Mar 22, 2019 08:09 PM

Opinion: China Can Do More to Face the New Wave of Globalization

Photo: VCG
Photo: VCG

In recent years, a wave of public opinion has turned against globalization in some places. Western countries have seen more internal conflicts and are less willing to maintain global governance. As professor Klaus Schwab said at the World Economic Forum in Davos, “Globalization 4.0” has only just begun, but we are already vastly underprepared for it.

People maybe start to realize that China plays an important role in globalization. Since the financial crisis in 2008, China has contributed a great deal to global economic growth, but many still see the country as an “outsider.” In this sense, China can start looking at what it can to do to shape its own narrative and eliminate existing bias.

For instance, in terms of international trade, China has become the world’s second largest importer of goods and services, with the value of such imports accounting for a tenth of the global total. In recent years, China has lowered import tariffs multiple times. In 2018, China has lowered its average tariff level to 7.5%. However, China still has room to reduce the tariffs. The average tariff levels of the European Union, Japan and the U.S. are 5.1%, 4% and 3.5%, respectively.

As for facilitating trade, there is still a gap between China and developed countries. In 2018, the Chinese mainland significantly reduced the average time it takes for imports to clear customs from 100 hours to 48 hours. However, there remains a big gap with developed countries. South Korea’s import clearance time is six hours; the U.K.’s is three hours; and the U.S.’ is an hour and a half.

China also lags behind in terms of the cost of clearing customs. In the U.S., the average cost of customs clearance is $175. In Hong Kong, it’s $266. On the mainland, it is $376.

In addition, China needs to further open up its capital markets. China has the world’s third-largest stock and bond markets. However, foreign money makes up only 2.7% of the total capital in the mainland’s stock market. The figure is 30% in Japan and 16% in South Korea. As for the bond market, foreign investment only accounts for about 2.3% of China’s bond market, far lower than the U.S.’ 38%, Japan’s 11% and South Korea’s 11%.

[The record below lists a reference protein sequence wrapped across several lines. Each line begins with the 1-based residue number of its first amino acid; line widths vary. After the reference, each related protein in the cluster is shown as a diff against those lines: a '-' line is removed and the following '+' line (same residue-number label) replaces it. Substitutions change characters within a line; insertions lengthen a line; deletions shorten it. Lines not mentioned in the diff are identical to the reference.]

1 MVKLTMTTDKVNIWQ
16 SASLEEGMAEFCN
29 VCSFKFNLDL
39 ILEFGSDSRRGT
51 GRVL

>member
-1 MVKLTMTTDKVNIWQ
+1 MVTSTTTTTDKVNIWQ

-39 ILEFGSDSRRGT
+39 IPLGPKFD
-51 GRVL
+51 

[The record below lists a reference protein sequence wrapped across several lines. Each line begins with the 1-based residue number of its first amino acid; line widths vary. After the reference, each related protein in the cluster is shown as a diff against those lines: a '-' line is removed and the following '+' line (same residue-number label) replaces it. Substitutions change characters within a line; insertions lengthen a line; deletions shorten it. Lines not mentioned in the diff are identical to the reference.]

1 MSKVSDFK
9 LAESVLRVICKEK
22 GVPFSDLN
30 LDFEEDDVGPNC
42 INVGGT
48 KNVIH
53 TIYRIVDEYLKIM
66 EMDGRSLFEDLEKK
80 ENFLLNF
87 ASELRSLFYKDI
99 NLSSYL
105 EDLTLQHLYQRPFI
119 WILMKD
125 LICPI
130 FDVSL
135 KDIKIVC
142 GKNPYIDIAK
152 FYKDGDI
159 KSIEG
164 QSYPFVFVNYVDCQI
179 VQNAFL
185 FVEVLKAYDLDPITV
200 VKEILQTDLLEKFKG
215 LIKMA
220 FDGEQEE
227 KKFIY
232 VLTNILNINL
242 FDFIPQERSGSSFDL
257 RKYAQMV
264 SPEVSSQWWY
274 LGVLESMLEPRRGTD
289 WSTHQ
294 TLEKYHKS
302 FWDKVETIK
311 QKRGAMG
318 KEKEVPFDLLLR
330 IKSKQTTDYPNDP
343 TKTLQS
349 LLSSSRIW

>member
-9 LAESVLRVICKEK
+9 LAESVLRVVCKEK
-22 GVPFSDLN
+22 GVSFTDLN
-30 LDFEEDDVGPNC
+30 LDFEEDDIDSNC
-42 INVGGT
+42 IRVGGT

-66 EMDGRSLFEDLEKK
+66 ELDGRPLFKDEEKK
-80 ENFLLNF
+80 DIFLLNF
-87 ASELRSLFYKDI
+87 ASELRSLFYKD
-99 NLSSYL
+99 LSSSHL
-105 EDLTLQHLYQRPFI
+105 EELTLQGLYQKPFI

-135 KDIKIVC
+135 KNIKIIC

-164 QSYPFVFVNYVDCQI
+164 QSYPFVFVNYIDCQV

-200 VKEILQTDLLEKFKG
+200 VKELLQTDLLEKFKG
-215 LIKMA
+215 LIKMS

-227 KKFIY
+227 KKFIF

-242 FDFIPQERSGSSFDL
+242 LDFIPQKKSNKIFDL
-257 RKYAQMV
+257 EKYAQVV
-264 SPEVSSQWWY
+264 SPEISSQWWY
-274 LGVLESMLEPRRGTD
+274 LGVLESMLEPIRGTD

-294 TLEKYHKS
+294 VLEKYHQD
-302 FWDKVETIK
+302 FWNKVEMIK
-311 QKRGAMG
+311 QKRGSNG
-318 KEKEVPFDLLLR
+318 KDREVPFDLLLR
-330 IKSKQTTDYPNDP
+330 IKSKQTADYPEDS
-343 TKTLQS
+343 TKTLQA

China can also open its door wider to foreign culture. Take films as an example. Since 2000, China has brought in only seven films that won Best Picture at the Academy Awards and only three that won the Golden Bear award at the Berlin International Film Festival.

Attracting talent is another important part of globalization. Although China has worked to bring in more international talent in recent years, there are only 1 million expatriates on the mainland, accounting for less than 0.1% of the total population. In India, another country with a large population, expats make up 0.4% of its population. Japan has about 2.6 million foreign residents, equivalent to 2% of its population.

In terms of tourism, the mainland sees about 50 million to 60 million of inbound tourists a year. However, if you exclude tourists from Hong Kong and Taiwan, the number drops to less than 30 million. In 2017, the number of foreign tourists to the U.S. reached 77 million, while Japan attracted 29 million tourists from overseas. The Chinese government could consider relaxing restrictions for tourist visas and attracting more visitors through better urban services.

Fang Fenglei is the chairman of Hopu Investment Management Co. Ltd.

Translated by Timmy Shen (

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